Woods v. Obaisi et al

Filing 241

MEMORANDUM Opinion and Order written by the Honorable Gary Feinerman on 11/19/2021.Mailed notice.(jlj, )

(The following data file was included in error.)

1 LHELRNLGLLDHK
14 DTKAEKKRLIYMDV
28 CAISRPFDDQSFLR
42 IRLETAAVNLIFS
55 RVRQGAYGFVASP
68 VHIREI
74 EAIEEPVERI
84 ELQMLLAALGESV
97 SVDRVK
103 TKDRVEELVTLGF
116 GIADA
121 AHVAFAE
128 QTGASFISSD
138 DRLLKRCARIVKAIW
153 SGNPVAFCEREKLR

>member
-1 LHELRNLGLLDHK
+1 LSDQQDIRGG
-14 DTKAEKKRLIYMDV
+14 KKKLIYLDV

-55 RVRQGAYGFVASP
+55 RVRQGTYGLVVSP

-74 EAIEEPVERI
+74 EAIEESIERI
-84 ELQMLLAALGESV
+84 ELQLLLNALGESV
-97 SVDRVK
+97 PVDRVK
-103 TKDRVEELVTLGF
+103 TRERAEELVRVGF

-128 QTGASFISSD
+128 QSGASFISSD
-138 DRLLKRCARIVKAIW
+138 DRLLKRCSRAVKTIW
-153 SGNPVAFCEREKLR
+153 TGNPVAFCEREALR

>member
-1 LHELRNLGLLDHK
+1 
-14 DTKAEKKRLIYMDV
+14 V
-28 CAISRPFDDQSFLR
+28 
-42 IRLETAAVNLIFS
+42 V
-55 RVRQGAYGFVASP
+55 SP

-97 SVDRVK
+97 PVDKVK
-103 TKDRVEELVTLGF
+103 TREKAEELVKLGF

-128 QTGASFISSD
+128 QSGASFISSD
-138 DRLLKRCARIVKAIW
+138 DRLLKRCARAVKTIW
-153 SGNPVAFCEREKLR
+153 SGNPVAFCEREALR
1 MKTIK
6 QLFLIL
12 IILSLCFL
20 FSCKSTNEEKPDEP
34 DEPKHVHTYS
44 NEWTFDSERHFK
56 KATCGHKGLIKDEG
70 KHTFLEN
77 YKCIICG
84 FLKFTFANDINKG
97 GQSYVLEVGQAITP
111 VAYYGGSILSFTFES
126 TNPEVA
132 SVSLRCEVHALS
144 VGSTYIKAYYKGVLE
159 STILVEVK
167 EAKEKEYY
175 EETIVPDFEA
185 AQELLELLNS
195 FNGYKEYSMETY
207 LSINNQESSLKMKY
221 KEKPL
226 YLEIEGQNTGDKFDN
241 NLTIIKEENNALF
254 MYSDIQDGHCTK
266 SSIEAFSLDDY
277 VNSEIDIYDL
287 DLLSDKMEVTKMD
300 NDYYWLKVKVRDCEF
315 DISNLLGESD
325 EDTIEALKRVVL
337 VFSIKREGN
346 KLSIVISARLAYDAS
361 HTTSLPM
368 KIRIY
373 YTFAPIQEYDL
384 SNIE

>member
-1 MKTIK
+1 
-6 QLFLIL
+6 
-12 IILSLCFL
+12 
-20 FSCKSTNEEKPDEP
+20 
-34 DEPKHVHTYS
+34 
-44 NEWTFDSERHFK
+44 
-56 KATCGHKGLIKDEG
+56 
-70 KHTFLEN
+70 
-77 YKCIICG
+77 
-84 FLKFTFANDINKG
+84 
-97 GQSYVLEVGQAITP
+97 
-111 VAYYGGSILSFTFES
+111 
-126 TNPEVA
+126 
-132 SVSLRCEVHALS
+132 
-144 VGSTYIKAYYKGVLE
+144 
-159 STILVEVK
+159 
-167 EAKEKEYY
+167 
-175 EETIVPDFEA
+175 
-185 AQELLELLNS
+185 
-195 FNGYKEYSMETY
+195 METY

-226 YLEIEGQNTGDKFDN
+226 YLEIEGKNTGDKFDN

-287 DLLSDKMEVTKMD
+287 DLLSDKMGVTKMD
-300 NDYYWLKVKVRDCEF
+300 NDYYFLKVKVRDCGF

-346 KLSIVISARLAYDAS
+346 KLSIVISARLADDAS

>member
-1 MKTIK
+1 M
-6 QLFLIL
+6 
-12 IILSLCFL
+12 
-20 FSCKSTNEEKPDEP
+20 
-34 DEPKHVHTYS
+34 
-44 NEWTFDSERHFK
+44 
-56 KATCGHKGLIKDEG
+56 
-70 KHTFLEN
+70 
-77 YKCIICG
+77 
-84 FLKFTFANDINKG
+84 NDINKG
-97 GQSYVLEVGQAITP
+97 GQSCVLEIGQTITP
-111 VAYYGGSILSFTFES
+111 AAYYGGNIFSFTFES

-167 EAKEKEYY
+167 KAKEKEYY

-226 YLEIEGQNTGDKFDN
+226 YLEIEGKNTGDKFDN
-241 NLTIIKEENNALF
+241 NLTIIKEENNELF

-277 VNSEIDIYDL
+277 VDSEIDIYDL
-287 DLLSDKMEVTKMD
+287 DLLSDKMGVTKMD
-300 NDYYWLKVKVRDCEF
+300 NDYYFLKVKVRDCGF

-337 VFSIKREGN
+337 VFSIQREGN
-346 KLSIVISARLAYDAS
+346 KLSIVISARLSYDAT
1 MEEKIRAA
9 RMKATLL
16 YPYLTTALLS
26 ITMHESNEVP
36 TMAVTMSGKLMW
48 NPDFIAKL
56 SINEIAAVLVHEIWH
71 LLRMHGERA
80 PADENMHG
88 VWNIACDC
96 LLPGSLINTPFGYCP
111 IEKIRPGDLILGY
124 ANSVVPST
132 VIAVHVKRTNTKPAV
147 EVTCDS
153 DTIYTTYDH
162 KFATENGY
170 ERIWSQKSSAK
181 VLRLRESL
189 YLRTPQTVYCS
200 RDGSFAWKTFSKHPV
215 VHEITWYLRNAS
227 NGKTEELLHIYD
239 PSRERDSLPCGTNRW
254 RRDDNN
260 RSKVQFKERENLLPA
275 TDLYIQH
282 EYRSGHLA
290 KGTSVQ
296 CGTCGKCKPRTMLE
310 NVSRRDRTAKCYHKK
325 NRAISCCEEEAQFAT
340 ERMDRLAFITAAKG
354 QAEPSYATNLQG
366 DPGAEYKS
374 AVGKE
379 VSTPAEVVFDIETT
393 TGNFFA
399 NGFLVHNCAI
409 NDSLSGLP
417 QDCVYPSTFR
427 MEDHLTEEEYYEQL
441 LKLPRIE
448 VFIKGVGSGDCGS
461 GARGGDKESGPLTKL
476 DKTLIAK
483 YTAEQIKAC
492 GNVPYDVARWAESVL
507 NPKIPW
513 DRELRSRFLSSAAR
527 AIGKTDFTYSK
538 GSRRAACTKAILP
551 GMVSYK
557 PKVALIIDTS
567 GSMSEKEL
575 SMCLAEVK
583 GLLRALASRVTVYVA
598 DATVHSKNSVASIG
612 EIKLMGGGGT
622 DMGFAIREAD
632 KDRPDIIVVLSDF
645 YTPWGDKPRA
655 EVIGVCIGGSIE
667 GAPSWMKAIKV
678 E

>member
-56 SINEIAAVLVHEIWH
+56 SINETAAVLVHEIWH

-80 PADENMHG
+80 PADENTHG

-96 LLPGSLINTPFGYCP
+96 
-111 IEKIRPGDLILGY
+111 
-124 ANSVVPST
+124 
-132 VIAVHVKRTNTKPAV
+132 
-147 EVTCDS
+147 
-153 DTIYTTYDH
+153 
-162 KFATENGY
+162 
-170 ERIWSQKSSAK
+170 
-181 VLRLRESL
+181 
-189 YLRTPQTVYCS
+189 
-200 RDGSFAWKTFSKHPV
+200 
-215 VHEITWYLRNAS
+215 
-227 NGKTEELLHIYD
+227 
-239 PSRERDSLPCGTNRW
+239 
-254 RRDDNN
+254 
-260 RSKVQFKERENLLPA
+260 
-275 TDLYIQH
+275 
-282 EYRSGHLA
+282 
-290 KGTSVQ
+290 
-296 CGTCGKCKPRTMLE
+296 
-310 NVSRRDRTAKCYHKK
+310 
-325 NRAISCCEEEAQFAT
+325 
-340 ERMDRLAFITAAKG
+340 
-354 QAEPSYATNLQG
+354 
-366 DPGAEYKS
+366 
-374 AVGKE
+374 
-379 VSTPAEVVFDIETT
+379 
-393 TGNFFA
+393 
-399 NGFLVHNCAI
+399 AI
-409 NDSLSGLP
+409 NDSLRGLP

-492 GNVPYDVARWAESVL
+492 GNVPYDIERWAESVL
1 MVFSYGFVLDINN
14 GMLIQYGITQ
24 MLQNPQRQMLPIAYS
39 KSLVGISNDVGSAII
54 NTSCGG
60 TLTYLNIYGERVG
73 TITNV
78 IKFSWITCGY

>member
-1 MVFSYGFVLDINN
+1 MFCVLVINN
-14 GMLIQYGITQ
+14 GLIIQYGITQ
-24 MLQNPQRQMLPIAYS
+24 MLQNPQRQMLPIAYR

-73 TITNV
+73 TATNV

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UNITED STATES DISTRICT COURT FOR THE NORTHERN DISTRICT OF ILLINOIS EASTERN DIVISION JOHNNIE WOODS, Plaintiff, vs. GHALIAH OBAISI, Independent Executor of the Estate of Saleh Obaisi, and DR. MATTHEW RANZER, Defendants. ) ) ) ) ) ) ) ) ) ) 17 C 6828 Judge Gary Feinerman MEMORANDUM OPINION AND ORDER Johnnie Woods, an Illinois prisoner, brought this pro se suit against Dr. Saleh Obaisi and Dr. Matthew Ranzer under 42 U.S.C. § 1983, claiming deliberate indifference to his serious medical needs during his confinement at Stateville Correctional Center. Doc. 53. (After Obaisi’s death, the court substituted his estate’s executor as defendant. Doc. 33.) The court granted summary judgment to Obaisi on exhaustion grounds, except for Woods’s claims that Obaisi was deliberately indifferent in denying his request for a second opinion following plastic surgery on his heel and in directing that his ACE bandages be removed. Docs. 162-163 (reported at 2020 WL 1467402 (N.D. Ill. Mar. 26, 2020)). The court later granted summary judgment to Ranzer on the ground that he was not a state actor for purposes of § 1983. Docs. 182-183 (reported at 2020 WL 4365643 (N.D. Ill. July 30, 2020)). The court then granted summary judgment to Obaisi on the sole remaining count against him, Docs. 198-199 (reported at 2021 WL 1121121 (N.D. Ill. Mar. 24, 2021)), and entered judgment, Doc. 200. Pursuant to Federal Rule of Civil Procedure 54(d)(1) and 28 U.S.C. § 1920, Defendants seek some $1,350 in costs. Doc. 201. Woods argues that he is indigent and therefore should not be subjected to a cost award. Docs. 209, 214. 1 A prevailing party “presumptively receives the costs of litigation and it is the losing party’s burden to overcome this presumption.” Johnson v. Target Corp., 487 F. App’x 298, 301 (7th Cir. 2012). But “it is within the discretion of the district court to consider a plaintiff’s indigenc[e] in denying costs under Rule 54(d).” Rivera v. City of Chicago, 469 F.3d 631, 634 (7th Cir. 2006) (internal quotation marks omitted). Rivera directs district courts to undertake a two-step analysis when presented with a claim of indigence: First, the district court must make a threshold factual finding that the losing party is incapable of paying the court-imposed costs at this time or in the future. The burden is on the losing party to provide the district court with sufficient documentation to support such a finding. This documentation should include evidence in the form of an affidavit or other documentary evidence of both income and assets, as well as a schedule of expenses. Requiring a non-prevailing party to provide information about both income/assets and expenses will ensure that district courts have clear proof of the non-prevailing party’s dire financial circumstances. Moreover, it will limit any incentive for litigants of modest means to portray themselves as indigent. Second, the district court should consider the amount of costs, the good faith of the losing party, and the closeness and difficulty of the issues raised by a case when using its discretion to deny costs. No one factor is determinative, but the district court should provide an explanation for its decision to award or deny costs. Id. at 635-36 (citations and internal quotation marks omitted). As for the first step, Woods is 43 years old and currently imprisoned at Pinckneyville Correctional Center. See Illinois Department of Corrections Offender Search for Johnny Woods, B73276, available at https://www2.illinois.gov/idoc/offender/pages/inmatesearch.aspx (last visited Nov. 19, 2021). He has been incarcerated since 2002, and his release date is in 2059, ibid., meaning that he is highly unlikely to have much, if any, of a post-prison life. This court granted Woods leave to proceed in forma pauperis in October 2017. Doc. 7. The court recently granted him leave to proceed in forma pauperis on appeal. Doc. 225. As 2 Woods’s most recent trust fund account statement reflects, his monthly income is modest. Doc. 215 at 4. The unfortunate reality is that Woods’s income-generating capabilities are and will continue to be severely limited while he is imprisoned, and that they are not likely to materially improve, as he is serving out what may effectively turn out to be a life sentence or close to a life sentence. Woods does receive a modest amount of money from outside sources, but those sums do not materially improve his financial situation. Given these circumstances, Woods has sufficiently established that he is “incapable of paying the court-imposed costs at this time or in the future.” Rivera, 469 F.3d at 635 (internal quotation marks omitted); see also Mathis v. Carter, 2017 WL 2243040 (N.D. Ill. May 23, 2017) (declining to assess costs against a losing party who was incarcerated and indigent); Shultz v. Dart, 2016 WL 3227276 (N.D. Ill. June 13, 2016) (same). As for the second step of the analysis, while Defendants’ requested costs are not terribly high, they still would pose a substantial hardship to Woods, whose present income is trivial and who is highly unlikely to have any post-incarceration income-generating capabilities. It is true that Defendants were granted summary judgment on Woods’s claims. But his case was not utterly frivolous, and he appears to have brought the suit in good faith. For these reasons, the court denies Defendants’ requests for costs. November 19, 2021 ___________________________________ United States District Judge 3

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